Whirlwinds of preparations ensue for Levin and Kitty's wedding. To fulfill the Church's requirements for marriage, Levin goes through the motions of fasting and taking communion. The priest's insistence on the existence of God disturbs him, even to the point of making a last-ditch attempt at talking Kitty out of marrying him, but the wedding goes ahead in all its elaborate glory. Levin is overwhelmed with joy and love at the ceremony. Both Levin and Kitty are overwhelmed with love, but a number of other guests inject a note of seriousness into the scene by musing on failed marriagestheir own included.
Anna and Vronsky travel in Italy for three months before settling in a small town. There, Vronsky meets an old friend, a Russian intellectual named Golenishchev. Golenishchev is writing a book called Two Principles, in which he claims that Russia's secret heritage is Byzantium. He also encourages Vronsky's new interest in painting. Vronsky has begun painting a portrait of Anna. Vronsky and Anna also meet a famous painter named Mikhailov. Though Golenishchev disapproves of his work, Vronsky and Anna are impressed, although both of them turn their heads away from Mikhailov's masterpiece, Pilate's Admonition, in favor of a bucolic study of two handsome young boys fishing. Mikhailov agrees to do Anna's portrait. But when Mikhailov's portrait is superior to Vronsky's, he decides to give up painting. They will leave Italy and return to spend the summer on Vronsky's country estate. They plan a stop in Petersburg for Vronsky to handle some property business and Anna to see her son.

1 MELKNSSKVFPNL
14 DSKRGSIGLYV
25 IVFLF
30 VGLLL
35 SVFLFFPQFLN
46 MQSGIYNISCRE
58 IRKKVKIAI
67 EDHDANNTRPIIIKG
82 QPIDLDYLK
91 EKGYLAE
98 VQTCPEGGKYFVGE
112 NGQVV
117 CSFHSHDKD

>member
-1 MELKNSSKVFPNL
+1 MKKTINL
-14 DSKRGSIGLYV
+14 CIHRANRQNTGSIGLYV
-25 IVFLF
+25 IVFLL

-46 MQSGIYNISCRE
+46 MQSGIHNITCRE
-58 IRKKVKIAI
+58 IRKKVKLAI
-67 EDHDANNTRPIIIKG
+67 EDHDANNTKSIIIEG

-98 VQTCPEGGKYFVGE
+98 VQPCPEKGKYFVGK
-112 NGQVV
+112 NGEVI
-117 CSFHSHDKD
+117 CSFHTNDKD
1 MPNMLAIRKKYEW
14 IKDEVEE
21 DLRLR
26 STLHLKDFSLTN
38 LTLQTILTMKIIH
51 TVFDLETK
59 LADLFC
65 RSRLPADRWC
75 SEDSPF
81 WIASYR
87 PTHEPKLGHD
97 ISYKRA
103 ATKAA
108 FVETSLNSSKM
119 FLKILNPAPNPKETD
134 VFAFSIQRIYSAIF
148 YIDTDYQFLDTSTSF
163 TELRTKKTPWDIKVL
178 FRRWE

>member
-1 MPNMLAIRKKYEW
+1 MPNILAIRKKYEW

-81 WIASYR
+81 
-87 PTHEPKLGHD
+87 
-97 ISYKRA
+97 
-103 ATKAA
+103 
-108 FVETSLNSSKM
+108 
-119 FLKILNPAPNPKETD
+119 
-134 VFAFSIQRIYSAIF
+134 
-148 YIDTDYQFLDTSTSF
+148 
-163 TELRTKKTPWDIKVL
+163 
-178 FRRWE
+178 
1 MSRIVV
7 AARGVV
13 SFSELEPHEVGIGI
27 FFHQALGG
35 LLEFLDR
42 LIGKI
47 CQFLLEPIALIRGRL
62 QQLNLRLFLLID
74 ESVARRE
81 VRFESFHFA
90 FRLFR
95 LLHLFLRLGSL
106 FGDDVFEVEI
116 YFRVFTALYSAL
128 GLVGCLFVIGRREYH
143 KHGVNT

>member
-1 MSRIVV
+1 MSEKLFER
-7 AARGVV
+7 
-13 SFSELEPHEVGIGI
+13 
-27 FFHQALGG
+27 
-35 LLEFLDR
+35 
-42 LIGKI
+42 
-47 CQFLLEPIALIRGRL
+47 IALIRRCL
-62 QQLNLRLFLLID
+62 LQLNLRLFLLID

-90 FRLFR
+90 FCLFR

After three months of marriage, Levin and Kitty are still struggling to get used to sharing a household. Levin is happy, but disillusioned that his marriage seems to consist of petty quarrels that he had once laughed at in other married couples. They are at the whim of each other's moods and remain passionately involved with each other, yet fail to understand each other's roles and demands. Things do not begin to go smoothly until Levin receives news that his brother, Nicholas, is on the verge of death in Moscow. Distraught, he leaves at once, and Kitty insists on going along. At first annoyed that Kitty will witness the depravity in which his brother lives, Levin comes to gain an incredible appreciation for Kitty after watching her make Nicholas comfortable during the agonizing days it takes him to die. Nicholas responds to Kitty as he will not respond to Levin or anyone else. Seeing Kitty in this light helps Levin to understand what Kitty's future role contains. And that role opens up right after Nicholas' death: Kitty announces that she is pregnant.
As Karenin suffers under the humiliations of public opinion and a stagnated career, he falls prey to the ecstatic seduction of a socialite, Countess Lydia Ivanovna. Lydia believes in a fashionable sort of emotional Christianity, and although he senses the foolishness behind her posing, Karenin finds a kind of solace in her words and her attentions. But Lydia is also vindictively hateful towards Anna: she tells Seryozha that his father is a saint and his mother is dead, and when Anna sends a message asking for permission to see Seryozha, she convinces Karenin to refuse.